YIEC also published an updated and improved translation of the Earth Charter in Belarusian. In 2013, The Week of Sustainable Development, a traditional annual event, was held in Belarus. The SD School Partnership Network is one of the main participants and co-organizers of the event and supports and promotes the ideas of sustainable development through local actions wherever their members are active. The SD School Partnership Network uses the ideas of the Earth Charter as its basic principles: Earth is our home; providing global safety is our care; universal responsibility is our principle of collaborative work and general activities. In 2013, there were about 50 different actions during SD Week that were organized for various social groups and local authorities by the SD School Partnership Network members. The Earth Charter activities were supported by Earth Charter Affiliate Youth International Education Club “New Line”.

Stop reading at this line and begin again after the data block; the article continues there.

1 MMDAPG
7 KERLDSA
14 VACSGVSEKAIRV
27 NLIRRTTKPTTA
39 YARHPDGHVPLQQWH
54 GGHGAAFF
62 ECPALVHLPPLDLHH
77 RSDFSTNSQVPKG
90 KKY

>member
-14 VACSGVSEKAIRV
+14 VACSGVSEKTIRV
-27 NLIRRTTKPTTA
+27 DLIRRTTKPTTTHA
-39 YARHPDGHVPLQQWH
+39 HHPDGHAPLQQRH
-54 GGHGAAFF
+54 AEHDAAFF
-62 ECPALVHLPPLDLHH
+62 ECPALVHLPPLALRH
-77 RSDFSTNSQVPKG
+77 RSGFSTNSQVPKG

Throughout 2006, the International Institute of Culture and Language promoted the Earth Charter in Belize in various activities.
In 2000, the NGO Benin 21 started a process to disseminate and promote the Earth Charter among governmental agencies and officials, NGOs, research institutes and civil society in general. This process entailed the elaboration of a short version of the Charter in French, which was translated into five local languages (Fon, Adja, Idaatcha, Baatonou, and Dendi). In addition, several songs and poems about the principles of the Earth Charter were created in French and Fon, which were made available on tape and were widely distributed. In this dissemination process, Benin 21 encouraged NGOs and public and private organizations to adopt the Earth Charter in their work and personal lives. During the national presidential election that year, special efforts were made to promote the principles of Democracy, Non Violence, and Peace.
In recent years there have not been many Earth Charter activities in Benin.